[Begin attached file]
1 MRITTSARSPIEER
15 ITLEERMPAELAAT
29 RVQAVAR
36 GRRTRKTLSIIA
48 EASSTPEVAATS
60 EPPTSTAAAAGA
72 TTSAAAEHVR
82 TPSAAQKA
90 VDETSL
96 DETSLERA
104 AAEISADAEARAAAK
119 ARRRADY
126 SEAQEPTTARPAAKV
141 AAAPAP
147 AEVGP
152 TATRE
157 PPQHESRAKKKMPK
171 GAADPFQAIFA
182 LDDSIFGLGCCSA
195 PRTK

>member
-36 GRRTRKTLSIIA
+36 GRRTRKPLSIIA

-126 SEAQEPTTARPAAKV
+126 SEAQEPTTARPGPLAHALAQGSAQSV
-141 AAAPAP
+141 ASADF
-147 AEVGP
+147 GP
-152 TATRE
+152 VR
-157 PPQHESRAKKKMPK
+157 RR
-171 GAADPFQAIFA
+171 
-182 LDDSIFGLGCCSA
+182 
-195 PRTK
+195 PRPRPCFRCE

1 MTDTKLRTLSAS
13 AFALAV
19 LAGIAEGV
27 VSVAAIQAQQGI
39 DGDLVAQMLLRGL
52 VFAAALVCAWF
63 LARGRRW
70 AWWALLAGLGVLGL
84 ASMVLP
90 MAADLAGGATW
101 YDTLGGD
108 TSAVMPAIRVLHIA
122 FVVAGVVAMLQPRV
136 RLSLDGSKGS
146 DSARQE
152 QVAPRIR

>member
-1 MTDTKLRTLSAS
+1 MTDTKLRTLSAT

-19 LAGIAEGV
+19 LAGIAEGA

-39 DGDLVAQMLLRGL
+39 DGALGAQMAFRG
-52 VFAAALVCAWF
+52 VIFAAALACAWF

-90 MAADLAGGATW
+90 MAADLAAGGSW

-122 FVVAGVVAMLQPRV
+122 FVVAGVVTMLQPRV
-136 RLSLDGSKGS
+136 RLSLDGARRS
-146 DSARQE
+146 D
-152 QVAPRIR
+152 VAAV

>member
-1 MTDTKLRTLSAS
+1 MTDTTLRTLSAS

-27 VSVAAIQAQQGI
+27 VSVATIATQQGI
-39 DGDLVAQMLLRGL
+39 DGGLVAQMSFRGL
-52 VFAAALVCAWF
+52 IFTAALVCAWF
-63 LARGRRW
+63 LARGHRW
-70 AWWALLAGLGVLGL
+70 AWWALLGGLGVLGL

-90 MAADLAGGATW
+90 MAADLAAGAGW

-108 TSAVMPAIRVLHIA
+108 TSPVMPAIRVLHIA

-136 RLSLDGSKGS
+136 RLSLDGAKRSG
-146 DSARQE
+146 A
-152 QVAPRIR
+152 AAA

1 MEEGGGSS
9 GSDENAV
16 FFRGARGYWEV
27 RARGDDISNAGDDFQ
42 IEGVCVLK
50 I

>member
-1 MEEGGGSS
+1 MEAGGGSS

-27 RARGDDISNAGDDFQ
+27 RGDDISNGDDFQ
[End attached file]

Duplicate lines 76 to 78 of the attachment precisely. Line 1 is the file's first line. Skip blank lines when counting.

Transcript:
-1 MTDTKLRTLSAS
+1 MTDTTLRTLSAS

-27 VSVAAIQAQQGI